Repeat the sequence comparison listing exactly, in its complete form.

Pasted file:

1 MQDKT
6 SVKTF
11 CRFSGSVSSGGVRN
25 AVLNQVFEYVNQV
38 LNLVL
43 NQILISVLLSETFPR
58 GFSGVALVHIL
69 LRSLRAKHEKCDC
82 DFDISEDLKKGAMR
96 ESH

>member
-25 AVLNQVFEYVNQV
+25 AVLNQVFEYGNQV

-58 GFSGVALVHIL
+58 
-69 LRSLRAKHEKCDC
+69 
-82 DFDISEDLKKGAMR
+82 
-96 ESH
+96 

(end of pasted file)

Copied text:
1 MQDKT
6 SVKTF
11 CRFSGSVSSGGVRN
25 AVLNQVFEYVNQV
38 LNLVL
43 NQILISVLLSETFPR
58 GFSGVALVHIL
69 LRSLRAKHEKCDC
82 DFDISEDLKKGAMR
96 ESH

>member
-25 AVLNQVFEYVNQV
+25 AVLNQVFEYGNQV

-58 GFSGVALVHIL
+58 
-69 LRSLRAKHEKCDC
+69 
-82 DFDISEDLKKGAMR
+82 
-96 ESH
+96 